Not half a furlong from that self-same spring.

“But now here’s neither grass nor pleasant shade
The sun on drearier hollow never shone:
So will it be, as I have often said,
Till trees, and stones, and fountain all are gone.”

“Grey-headed Shepherd, thou hast spoken well
Small difference lies between thy creed and mine
This beast not unobserv’d by Nature fell,
His death was mourn’d by sympathy divine.

“The Being, that is in the clouds and air,
That is in the green leaves among the groves,
Maintains a deep and reverential care
For them the quiet creatures whom he loves.

“The Pleasure-house is dust:—behind, before,
This is no common waste, no common gloom
But Nature, in due course of time, once more
Shall here put on her beauty and her bloom.

“She leaves these objects to a slow decay
That what we are, and have been, may be known
But, at the coming of the milder day,
These monuments shall all be overgrown.

“One lesson, Shepherd, let us two divide,
Taught both by what she shows, and what conceals,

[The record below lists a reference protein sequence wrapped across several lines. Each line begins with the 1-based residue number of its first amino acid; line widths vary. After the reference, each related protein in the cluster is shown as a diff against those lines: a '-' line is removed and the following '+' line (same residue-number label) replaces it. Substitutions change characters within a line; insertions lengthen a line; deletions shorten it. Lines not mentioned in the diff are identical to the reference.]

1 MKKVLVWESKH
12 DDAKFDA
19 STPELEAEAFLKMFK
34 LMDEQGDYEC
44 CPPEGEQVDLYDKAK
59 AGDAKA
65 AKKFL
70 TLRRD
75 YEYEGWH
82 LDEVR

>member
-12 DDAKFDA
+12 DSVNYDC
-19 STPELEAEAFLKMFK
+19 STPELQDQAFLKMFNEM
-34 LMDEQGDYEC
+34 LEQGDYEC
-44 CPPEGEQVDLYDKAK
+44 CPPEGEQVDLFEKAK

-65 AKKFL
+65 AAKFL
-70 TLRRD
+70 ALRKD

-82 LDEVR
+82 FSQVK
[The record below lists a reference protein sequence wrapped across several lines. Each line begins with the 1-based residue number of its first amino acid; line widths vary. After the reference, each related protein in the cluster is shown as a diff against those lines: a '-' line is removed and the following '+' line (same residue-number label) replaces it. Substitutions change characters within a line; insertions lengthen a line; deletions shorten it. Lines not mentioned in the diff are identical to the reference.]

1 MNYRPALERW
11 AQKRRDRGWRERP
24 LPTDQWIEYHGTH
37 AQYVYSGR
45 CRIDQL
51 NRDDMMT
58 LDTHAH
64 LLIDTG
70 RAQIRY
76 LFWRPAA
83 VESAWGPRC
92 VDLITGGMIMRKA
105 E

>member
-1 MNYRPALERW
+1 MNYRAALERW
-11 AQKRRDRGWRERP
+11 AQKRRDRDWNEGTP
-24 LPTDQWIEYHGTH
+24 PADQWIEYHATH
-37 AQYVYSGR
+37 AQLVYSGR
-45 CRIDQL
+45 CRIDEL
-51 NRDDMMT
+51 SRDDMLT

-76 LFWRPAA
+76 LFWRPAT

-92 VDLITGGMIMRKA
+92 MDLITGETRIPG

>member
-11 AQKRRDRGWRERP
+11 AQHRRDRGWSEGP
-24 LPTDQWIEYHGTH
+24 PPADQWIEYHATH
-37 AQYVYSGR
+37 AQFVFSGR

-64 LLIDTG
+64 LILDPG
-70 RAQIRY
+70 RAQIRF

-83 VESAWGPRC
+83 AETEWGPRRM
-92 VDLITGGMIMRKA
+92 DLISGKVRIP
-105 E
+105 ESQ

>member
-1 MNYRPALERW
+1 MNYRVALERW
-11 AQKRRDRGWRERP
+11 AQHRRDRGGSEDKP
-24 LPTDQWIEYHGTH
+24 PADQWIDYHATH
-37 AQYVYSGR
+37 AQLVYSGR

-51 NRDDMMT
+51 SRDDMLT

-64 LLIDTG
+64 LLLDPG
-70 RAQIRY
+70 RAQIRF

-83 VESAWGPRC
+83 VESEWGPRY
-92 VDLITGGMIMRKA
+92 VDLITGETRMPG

Never to blend our pleasure or our pride
With sorrow of the meanest thing that feels.”

This is a somewhat overlooked poem which appears early in the second volume of the 1800 Lyrical Ballads. It deserves much more attention since it is perhaps Wordsworth’s most successful and mature fable. It relates what Wordsworth himself calls in a headnote to the poem ‘a remarkable Chase’ (that is, a hunt) which gives the well its name. Appropriately, the poem begins in storm and tempest, but also, surprisingly, stillness:

‘The Knight had ridden down from Wensley Moor
With the slow motion of a summer’s cloud,
And now, as he approached a vassal’s door,
“Bring forth another horse!” he cried aloud.’

The knight is later named as Sir Walter (probably not Sir Walter Scott, of whom Wordsworth was a friend). In this stanza already one begins to see the obsessions and recurring themes in Wordsworth’s work: in ‘Daffodils’ (entry 8) he ‘wandered lonely as a cloud’ here the knight rides ‘With the slow motion of a summer’s cloud’. The idea of the chivalric tale briefly appeared in the first ‘Lucy’ poem (entry 7), and here appears again in full swing. But Wordsworth is careful not to allow a bustling tale of adventure to overtake the more earnest communication of his writing. We see this in ‘the slow motion of a summer’s cloud’, and then again more forcefully in stanza 3: